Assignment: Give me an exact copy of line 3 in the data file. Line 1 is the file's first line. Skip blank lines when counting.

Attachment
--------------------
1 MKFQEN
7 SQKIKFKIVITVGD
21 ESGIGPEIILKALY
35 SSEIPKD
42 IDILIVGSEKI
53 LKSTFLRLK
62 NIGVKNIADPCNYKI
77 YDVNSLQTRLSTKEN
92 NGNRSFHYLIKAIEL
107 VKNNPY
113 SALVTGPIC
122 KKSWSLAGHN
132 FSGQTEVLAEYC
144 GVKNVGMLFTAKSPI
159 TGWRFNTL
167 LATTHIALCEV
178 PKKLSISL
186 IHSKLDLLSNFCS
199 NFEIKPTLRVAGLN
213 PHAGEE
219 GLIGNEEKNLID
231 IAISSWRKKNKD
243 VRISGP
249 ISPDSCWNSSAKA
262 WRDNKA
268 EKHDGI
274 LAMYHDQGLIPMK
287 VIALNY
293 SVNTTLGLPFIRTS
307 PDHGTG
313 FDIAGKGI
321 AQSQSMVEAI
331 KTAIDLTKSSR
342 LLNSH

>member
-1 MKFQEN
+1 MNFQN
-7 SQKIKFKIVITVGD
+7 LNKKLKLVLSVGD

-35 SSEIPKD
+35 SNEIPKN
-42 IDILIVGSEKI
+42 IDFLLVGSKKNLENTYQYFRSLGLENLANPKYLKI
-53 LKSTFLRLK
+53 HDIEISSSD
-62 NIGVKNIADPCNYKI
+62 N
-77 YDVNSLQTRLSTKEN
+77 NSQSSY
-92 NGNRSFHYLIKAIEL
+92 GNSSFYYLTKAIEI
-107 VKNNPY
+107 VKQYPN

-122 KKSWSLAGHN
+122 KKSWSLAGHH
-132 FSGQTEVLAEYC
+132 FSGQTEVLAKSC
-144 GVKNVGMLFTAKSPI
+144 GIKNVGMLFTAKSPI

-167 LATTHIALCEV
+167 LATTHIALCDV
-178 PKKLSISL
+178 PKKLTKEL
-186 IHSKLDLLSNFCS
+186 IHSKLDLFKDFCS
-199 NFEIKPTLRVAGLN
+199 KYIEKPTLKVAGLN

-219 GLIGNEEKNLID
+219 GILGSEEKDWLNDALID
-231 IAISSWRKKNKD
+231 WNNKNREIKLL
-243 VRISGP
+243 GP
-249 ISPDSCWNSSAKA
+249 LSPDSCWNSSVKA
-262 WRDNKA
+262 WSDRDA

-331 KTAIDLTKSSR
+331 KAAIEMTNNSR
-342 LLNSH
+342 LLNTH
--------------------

21 ESGIGPEIILKALY